80grams butterat room temperature + 30 grs. to brush the bread after baking.
80grams unsalted margarineroom temperature plus more for bowl and pans.
4large eggsroom temperature
Orange zest from 2 oranges
60ml.warm waterabout 110 degrees
1teaspoonorange blossom wateror orange essence
1large egglightly beaten to brush the bread
Sugar to decorate the bread at the end.
Place the 4 eggs, margarine, salt and half of the sugar in the mixer bowl. Using the paddle attachment start working the dough for about 2 minutes. Add the All-purpose flour in small amounts alternating with the water. Add the dry active yeast and mix until well combined.
Continue now by adding one at a time the butter, the orange zest, the rest of the sugar and the orange blossom essence, mixing well after each addition until soft dough forms.
Get the dough out of the mixer bowl and place onto work surface; knead until smooth, dusting work surface lightly with flour as needed if the dough begins to stick. Knead for a couple more minutes. Coat the interior of a large bowl with margarine; transfer dough to bowl and cover with plastic wrap. Let stand in a warm place until it doubles in size, about 45 minutes to 1 hour.
Transfer the dough from the bowl onto working surface, separate 300 grams of the dough to form the decorative bones later on. Cut the rest of the dough in 70grs. pieces or in two equal pieces if making 2 large breads. (Making sure to separate 300 grams of dough to form the decorative bones.). Prepare 2 greased baking sheets, set aside.
Shaping the Pan de Muerto bread
Take one portion of the dough and place in the palm of your hand, we put our fingers in and add a bit of pressure and shape each piece into a tight ball rolling the dough on the surface. This is called “bolear” in Spanish (if, at first they do not look fine to you, do not worry you will achieve this with practice) Place on prepared baking sheets 2 inches apart. Press the dough slightly.
Now place the remaining 300 grs of dough we reserved onto the work surface, dusting with flour if needed, and knead until the flour is integrated perfectly (this is for the bones to decorate our breads).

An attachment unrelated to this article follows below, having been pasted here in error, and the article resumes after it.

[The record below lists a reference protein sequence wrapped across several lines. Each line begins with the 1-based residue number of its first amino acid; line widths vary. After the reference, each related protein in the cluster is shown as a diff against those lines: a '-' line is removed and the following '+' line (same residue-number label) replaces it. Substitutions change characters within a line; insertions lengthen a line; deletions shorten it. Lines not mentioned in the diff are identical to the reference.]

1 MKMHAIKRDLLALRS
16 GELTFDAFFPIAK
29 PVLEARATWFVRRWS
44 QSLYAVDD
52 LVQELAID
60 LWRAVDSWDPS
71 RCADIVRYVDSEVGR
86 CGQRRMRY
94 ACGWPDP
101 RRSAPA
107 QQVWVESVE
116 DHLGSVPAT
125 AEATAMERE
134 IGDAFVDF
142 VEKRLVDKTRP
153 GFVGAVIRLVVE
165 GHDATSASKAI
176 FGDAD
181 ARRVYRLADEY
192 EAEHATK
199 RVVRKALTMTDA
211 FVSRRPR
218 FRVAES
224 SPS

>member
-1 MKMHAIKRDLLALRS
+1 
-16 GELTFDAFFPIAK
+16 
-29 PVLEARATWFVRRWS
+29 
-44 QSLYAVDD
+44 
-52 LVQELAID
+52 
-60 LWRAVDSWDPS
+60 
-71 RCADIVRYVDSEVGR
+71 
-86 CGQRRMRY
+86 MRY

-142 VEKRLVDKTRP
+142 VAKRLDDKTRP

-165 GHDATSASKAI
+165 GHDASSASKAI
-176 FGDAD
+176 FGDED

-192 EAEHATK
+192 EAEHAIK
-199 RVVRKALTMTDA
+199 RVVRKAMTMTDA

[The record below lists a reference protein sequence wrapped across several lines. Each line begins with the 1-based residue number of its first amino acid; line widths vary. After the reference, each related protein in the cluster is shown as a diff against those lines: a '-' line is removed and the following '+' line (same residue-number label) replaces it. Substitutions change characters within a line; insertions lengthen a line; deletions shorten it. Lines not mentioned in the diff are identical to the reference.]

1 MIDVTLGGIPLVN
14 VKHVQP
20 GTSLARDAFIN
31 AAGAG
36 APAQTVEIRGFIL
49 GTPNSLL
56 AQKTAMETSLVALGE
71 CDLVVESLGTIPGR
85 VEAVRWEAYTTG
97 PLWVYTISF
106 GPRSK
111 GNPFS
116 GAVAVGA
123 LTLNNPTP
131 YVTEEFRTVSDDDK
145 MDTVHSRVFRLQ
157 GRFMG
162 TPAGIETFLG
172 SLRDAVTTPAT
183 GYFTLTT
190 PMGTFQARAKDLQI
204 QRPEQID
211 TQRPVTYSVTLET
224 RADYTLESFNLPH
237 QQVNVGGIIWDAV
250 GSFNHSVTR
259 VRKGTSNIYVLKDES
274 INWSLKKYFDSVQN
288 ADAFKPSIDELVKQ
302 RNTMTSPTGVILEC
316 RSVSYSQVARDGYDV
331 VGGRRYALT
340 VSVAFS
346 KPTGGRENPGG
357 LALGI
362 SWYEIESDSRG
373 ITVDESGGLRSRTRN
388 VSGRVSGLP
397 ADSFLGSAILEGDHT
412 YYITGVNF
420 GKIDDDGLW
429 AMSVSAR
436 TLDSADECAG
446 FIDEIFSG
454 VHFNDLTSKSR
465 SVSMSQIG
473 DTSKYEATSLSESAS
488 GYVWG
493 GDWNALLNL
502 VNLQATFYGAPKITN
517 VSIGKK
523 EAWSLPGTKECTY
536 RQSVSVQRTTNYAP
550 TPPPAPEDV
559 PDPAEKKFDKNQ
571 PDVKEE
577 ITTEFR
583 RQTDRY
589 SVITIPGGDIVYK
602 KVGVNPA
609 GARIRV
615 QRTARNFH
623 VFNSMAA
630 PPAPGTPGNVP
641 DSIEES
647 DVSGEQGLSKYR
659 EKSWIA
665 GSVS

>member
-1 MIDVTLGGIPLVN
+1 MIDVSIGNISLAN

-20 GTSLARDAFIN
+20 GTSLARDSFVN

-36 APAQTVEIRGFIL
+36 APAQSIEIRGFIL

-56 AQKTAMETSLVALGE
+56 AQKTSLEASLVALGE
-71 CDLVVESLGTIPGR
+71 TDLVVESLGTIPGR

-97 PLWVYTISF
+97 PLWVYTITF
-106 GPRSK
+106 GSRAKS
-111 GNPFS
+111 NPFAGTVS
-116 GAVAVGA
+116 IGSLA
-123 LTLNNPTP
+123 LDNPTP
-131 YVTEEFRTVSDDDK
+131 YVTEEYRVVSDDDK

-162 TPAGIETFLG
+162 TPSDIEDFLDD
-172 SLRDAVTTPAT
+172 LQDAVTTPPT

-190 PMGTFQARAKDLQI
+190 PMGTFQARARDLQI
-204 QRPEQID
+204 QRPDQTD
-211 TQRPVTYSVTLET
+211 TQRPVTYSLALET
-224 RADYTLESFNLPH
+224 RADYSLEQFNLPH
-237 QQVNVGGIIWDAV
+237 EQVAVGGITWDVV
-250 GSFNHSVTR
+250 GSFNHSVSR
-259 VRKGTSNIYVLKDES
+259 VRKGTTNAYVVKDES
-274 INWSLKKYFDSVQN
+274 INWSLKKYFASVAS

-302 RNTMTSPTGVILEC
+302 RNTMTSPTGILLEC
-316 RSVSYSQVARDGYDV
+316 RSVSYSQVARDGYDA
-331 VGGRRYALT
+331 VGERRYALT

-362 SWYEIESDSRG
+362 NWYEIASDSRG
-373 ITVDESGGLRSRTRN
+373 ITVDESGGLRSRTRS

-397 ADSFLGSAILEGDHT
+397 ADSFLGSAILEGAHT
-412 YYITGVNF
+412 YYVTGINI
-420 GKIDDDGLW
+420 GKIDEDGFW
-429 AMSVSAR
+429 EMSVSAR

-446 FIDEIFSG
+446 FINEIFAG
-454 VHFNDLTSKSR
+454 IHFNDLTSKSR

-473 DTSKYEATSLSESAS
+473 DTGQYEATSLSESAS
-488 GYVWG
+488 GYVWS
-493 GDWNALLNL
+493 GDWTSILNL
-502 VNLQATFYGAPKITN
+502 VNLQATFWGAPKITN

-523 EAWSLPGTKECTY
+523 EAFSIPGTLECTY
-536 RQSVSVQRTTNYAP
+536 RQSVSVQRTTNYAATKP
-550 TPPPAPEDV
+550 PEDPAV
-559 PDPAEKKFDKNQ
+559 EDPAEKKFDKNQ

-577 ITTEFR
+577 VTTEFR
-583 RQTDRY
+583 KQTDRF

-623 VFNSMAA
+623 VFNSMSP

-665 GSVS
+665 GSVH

We take small portions of dough and roll in small logs putting a little pressure with the fingers to form the bones. Once your bones are already formed (we need 2 for each bread). Brush each roll forming a cross on top of each bun with a mix made out of the remaining beaten egg with 1 Tablespoon of water, once we marked the cross with the brush we place the bones as it shows in the above picture, cutting any extra dough.
And finally, with the leftover dough form small balls, varnish the center of the buns where the bones come together and put the ball there as shown in the picture. Cover baking sheets with plastic wrap and let rise in a warm place until buns are touching and doubled in size, 1 ½ to 2 hours.
Preheat oven to 350 degrees.
Add a pinch of salt to our mix of egg and water and brush the buns before placing in the oven. Transfer buns to oven and bake until golden brown, 15 to 17 minutes, approximately, if making the small buns. If you are making the larger version the baking time will change a little. Remember that every oven is different, (when the bottom of the bread is golden it indicates that they are ready). Transfer to a wire rack and cool to room temperature.
Once your Pan de Muerto bread has a completely cooled brush with the remaining butter and then dust with sugar.
Instructions are given to work the dough in the Electric Mixer but it can be done by hand.